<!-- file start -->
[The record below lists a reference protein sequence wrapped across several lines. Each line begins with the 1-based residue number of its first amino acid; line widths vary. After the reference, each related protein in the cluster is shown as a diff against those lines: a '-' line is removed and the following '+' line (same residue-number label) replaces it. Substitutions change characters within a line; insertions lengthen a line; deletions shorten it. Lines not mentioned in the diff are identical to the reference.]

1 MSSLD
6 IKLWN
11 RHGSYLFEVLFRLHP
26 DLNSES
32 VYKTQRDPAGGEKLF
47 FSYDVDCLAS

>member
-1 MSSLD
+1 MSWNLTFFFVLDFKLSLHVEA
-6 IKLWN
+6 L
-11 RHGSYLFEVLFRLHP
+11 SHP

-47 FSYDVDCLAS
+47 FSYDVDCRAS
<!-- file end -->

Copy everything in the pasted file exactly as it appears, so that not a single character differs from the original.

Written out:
[The record below lists a reference protein sequence wrapped across several lines. Each line begins with the 1-based residue number of its first amino acid; line widths vary. After the reference, each related protein in the cluster is shown as a diff against those lines: a '-' line is removed and the following '+' line (same residue-number label) replaces it. Substitutions change characters within a line; insertions lengthen a line; deletions shorten it. Lines not mentioned in the diff are identical to the reference.]

1 MSSLD
6 IKLWN
11 RHGSYLFEVLFRLHP
26 DLNSES
32 VYKTQRDPAGGEKLF
47 FSYDVDCLAS

>member
-1 MSSLD
+1 MSWNLTFFFVLDFKLSLHVEA
-6 IKLWN
+6 L
-11 RHGSYLFEVLFRLHP
+11 SHP

-47 FSYDVDCLAS
+47 FSYDVDCRAS